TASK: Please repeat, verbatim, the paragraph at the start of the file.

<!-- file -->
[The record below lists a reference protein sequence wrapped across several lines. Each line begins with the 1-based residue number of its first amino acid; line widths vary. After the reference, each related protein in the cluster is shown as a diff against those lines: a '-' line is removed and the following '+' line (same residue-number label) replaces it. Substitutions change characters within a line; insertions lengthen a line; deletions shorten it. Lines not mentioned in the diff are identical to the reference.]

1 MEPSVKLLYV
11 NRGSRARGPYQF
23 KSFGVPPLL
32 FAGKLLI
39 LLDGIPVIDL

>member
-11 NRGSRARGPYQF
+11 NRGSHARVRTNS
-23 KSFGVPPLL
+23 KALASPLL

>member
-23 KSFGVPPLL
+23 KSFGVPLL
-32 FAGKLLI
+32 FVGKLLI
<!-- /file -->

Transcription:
[The record below lists a reference protein sequence wrapped across several lines. Each line begins with the 1-based residue number of its first amino acid; line widths vary. After the reference, each related protein in the cluster is shown as a diff against those lines: a '-' line is removed and the following '+' line (same residue-number label) replaces it. Substitutions change characters within a line; insertions lengthen a line; deletions shorten it. Lines not mentioned in the diff are identical to the reference.]